Lately, logging on to your favorite social media site has gotten a little more gruesome than watching videos of your friends' kids or pets: With Facebook Live allowing people to broadcast live video to followers, Facebook users were recently privy to the apparent live killing of one Chicago man and the shooting and injuring of another, Quartz reports. Then French ISIS sympathizer Larossi Abballa, who had just killed a cop and the cop's romantic partner last Monday night, went on Facebook Live to chillingly discuss what to do with the couple's 3-year-old boy, CNN reported last week. The 25-year-old also threatened attacks against the Euro 2016 soccer tournament, urging supporters to "turn the Euro into a graveyard," the Guardian reports.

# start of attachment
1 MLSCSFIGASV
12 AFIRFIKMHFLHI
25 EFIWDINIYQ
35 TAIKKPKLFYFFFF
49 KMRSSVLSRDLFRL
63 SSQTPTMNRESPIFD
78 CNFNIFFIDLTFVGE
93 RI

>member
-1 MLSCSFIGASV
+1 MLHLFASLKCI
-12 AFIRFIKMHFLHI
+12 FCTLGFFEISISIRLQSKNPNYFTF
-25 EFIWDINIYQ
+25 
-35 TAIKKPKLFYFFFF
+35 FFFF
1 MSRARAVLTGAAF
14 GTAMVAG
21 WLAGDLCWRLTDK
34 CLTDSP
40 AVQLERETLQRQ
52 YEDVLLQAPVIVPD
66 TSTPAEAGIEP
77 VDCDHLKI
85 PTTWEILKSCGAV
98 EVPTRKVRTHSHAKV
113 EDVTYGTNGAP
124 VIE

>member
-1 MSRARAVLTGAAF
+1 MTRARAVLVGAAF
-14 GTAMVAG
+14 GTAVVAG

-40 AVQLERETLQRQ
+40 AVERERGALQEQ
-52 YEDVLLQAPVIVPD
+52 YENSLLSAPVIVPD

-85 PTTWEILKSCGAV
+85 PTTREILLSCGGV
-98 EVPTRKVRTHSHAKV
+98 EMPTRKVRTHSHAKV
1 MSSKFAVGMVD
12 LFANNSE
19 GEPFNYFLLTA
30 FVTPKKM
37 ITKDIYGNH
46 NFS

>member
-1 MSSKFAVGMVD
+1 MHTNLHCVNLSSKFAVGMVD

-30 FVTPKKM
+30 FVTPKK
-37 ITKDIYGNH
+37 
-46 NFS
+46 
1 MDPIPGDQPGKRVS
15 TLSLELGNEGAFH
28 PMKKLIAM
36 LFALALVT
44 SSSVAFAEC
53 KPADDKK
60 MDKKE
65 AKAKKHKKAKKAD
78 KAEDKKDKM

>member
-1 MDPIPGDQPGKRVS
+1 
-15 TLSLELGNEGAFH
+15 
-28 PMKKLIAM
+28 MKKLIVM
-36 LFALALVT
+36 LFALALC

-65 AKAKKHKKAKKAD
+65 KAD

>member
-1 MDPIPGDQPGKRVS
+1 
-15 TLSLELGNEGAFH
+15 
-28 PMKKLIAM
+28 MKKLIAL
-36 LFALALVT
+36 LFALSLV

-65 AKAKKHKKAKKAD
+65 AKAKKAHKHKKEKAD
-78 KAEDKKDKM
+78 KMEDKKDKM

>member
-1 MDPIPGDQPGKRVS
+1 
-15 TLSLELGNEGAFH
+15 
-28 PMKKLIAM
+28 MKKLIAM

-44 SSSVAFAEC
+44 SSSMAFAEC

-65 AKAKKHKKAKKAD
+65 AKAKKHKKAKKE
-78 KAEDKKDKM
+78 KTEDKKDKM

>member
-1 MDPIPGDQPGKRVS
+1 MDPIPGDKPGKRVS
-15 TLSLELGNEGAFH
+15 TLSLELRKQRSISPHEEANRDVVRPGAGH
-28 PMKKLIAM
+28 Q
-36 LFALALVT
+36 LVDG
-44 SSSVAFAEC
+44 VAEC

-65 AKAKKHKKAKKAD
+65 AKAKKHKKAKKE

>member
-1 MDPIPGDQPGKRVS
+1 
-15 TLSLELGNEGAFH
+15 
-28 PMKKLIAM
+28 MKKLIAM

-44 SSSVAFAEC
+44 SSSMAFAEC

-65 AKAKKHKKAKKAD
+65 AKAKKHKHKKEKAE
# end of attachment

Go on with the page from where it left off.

Facebook quickly deleted Abballa's 12-minute video, but it left up the video of Chicago resident Antonio Perkins, the gang member seemingly murdered on Facebook Live last Wednesday (he was pronounced dead that evening). The reason? Facebook decries the glorification of violence, it says, but it will allow material that increases awareness. The social media giant also says it's boosting staff to review videos in real time so they don't have to rely on user feedback. "We do understand and recognize that there are unique challenges when it comes to content and safety for Live videos," says a Facebook rep. "It's a serious responsibility, and we work hard to strike the right balance between enabling expression while providing a safe and respectful experience."